Can you recall your first introduction to the game of golf?
Did this introduction inspire you to come back?
Chances are your mom or dad took you to a driving range to hit a bucket of golf balls. Although, this may have been a cool experience – whacking balls as hard as you can into a big field can be pretty cool – chances are you did not experience much success, and perhaps more importantly, your first experience with the game had very little to do with the game itself.
The game of golf has many elements which are very different than what you would encounter at a typical driving range experience. This raises the question about whether we should even be creating this distinction between the place we play the game and that place where we practice the game. There aren’t many sports or games out there where we practice in a completely detached setting from where we play:
When we actually play the game of golf:
- You only play with one ball
- You hit a shot every 5 – 7 minutes – It’s been estimated that about 4-5 minutes of your entire round is actually spent hitting shots. That leaves many hours of “between shot” space.
- You hit shots to a very specific target (fairway or green) and are penalized if your ball wanders too far away from the target.
- You play with other people.
- Multiple different skills are tested on a given hole (Tee shot, iron play, chipping, putting ect.)
But then, when we’re on a typical range:
- You can hit as many shots as you like – there’s no real consequence to each shot
- You can hit a shot every 30 seconds – depending on how fast you are
- There are multiple targets with no constraints on direction (other than a fenced area which is typically about 200 yards wide)
- The experience is solitary – it could be done with a friend, but often very little time to interact.
- Only able to train certain skills (full swing – maybe the odd pitch shot)
In any other sport, a child’s first experience is done in a “game-like” environment which properly represents the challenges / demands of the sport. In many youth games, children learn to play the sport through enrollment on a team where they experience the up and downs of the game in the company of other children (typically friends) under the supervision of an experienced coach.
We may be unique in our opinion, but we feel that the typical introduction to the game of golf (which takes place on a driving range) runs the risk of not creating a love and passion for the inherent joys of the game.
Imagine taking your child to their first soccer experience, but only bringing them to a line-up of people who are repeatedly kicking balls into a field. Imagine if your child’s first hockey experience was simply lining up on the blue line and trying to slap pucks. It’s actually pretty crazy that the game of golf has created this disjunction between where we practice and where we play, and it’s a pattern we don’t see in any other sports.
The driving range environment even violates almost every principle of why kids play sports, because research clearly shows that kids play games and sports because they:
- Are Fun
- Can do it with their friends
- Like to do things they are good at
- Fit in – feel like they belong
- Feel good
And in reality if you picture the experience of a child on a range it is rarely any of the bullets listed above.
Luckily there is a great solution to this dilemma we face when introducing our youth to the great game of golf.
For the first time in Ontario, families will now be able to enroll their child in a golf program which exposes kids to the game of golf in an age-appropriate manner – and which actually takes place in the environment which the game is played.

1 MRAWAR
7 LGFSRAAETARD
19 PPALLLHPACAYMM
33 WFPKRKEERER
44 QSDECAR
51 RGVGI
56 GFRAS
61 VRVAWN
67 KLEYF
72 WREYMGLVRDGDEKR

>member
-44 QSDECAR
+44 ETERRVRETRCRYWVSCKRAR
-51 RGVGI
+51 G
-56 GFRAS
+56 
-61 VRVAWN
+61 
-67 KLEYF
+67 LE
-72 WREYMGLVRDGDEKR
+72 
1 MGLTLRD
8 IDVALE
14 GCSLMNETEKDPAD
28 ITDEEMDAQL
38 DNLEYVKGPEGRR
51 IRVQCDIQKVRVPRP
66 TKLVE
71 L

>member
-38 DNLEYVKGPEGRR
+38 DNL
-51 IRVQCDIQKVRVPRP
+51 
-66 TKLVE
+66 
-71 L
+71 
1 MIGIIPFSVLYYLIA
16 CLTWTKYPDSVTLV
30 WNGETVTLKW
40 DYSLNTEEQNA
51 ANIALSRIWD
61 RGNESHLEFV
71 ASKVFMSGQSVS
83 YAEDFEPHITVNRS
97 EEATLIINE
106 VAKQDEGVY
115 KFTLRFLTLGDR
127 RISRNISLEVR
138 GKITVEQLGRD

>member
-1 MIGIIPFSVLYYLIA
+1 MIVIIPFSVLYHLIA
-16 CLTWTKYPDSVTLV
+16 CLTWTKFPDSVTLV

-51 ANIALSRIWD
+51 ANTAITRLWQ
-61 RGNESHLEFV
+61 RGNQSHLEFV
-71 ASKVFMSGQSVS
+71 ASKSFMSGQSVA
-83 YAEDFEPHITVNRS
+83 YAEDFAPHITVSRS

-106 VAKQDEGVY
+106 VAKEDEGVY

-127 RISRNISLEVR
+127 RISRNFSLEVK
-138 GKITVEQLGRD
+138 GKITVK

What is Junior League Golf?
Borrowing from other sports, the league is designed to bring a “Little League” atmosphere to the game of golf. With teams of boys and girls, age 13 and under, the league provides a structured learning environment for young golfers to compete and have fun. This program allows juniors of any skill level to be exposed to the inherent joys of the game in a collaborative and fun environment.
If you ask the children, the team jerseys and great camaraderie were some of the highlights from last season. Parents added to this by pointing to the great spirit of competition and valuable learning opportunities for their children. By combining team practices with friendly competition, the junior leagues offer a unique environment for young players to appreciate the joys of the game.
What is the format of the games?
Each team in the league will play 5 games with each game comprised of 4 matches. Players will compete in a two person team scramble format with the opportunity to be involved in either one, two, or three of the three hole matches in which a “flag” is played for. The 2 person scramble allows beginner players to experience success when paired with another stronger team member. As long the player can putt and chip they can contribute to the team!!
Where are the League’s taking place?
Golf Performance Coaches will be running two leagues this coming spring. One league will take place in Uxbridge at Coppinwood Golf Club, and another league will run in Markham at a location to be determined..
Is there a coach designated for each team?
Most recreational sport programs are coached by parents who have a passion for the sport and enjoy helping young people learn games. The PGA Jr. League is no different, and as such parents coach the teams with support from GPC staff. The GPC staff will be responsible for overseeing the league, provide coaching and instruction at all the practices, and will help support the parent-coaches during games.
How do I register my child or find out more information?
If you are interested in learning more about the format and other FAQ about the league please follow the links below or feel free to contact GPC Team staff.